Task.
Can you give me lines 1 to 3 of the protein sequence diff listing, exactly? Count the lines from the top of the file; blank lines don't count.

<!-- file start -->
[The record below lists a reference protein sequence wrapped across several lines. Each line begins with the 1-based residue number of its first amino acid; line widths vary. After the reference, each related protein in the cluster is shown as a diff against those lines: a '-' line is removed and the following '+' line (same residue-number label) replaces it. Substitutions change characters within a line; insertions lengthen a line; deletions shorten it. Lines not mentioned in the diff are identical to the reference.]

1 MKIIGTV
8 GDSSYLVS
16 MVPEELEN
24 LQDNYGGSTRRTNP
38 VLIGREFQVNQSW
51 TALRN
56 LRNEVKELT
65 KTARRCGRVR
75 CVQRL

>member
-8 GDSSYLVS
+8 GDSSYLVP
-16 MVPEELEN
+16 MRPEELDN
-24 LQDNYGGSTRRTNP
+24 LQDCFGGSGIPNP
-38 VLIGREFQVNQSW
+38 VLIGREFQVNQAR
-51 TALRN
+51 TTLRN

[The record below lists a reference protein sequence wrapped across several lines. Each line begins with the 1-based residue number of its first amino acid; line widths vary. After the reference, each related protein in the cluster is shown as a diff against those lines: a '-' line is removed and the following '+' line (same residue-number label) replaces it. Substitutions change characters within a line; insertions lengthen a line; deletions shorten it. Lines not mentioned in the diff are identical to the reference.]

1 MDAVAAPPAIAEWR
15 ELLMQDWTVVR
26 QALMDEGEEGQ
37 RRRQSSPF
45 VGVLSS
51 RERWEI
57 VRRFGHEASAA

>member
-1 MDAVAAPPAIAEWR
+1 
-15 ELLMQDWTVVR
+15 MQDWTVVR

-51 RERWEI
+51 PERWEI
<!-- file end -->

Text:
[The record below lists a reference protein sequence wrapped across several lines. Each line begins with the 1-based residue number of its first amino acid; line widths vary. After the reference, each related protein in the cluster is shown as a diff against those lines: a '-' line is removed and the following '+' line (same residue-number label) replaces it. Substitutions change characters within a line; insertions lengthen a line; deletions shorten it. Lines not mentioned in the diff are identical to the reference.]

1 MKIIGTV
8 GDSSYLVS